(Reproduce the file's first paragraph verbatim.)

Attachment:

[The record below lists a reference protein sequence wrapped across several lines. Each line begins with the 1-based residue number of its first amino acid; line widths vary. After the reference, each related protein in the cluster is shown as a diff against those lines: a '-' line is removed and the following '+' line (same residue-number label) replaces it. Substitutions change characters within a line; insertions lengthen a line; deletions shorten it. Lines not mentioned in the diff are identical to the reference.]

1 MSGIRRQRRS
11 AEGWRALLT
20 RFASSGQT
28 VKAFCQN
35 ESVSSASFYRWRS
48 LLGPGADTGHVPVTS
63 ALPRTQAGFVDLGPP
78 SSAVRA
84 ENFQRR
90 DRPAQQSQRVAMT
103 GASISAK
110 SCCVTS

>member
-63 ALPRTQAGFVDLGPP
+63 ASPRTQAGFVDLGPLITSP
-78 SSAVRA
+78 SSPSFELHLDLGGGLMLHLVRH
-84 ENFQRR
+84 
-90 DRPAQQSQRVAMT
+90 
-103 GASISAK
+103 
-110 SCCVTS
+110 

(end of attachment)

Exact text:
[The record below lists a reference protein sequence wrapped across several lines. Each line begins with the 1-based residue number of its first amino acid; line widths vary. After the reference, each related protein in the cluster is shown as a diff against those lines: a '-' line is removed and the following '+' line (same residue-number label) replaces it. Substitutions change characters within a line; insertions lengthen a line; deletions shorten it. Lines not mentioned in the diff are identical to the reference.]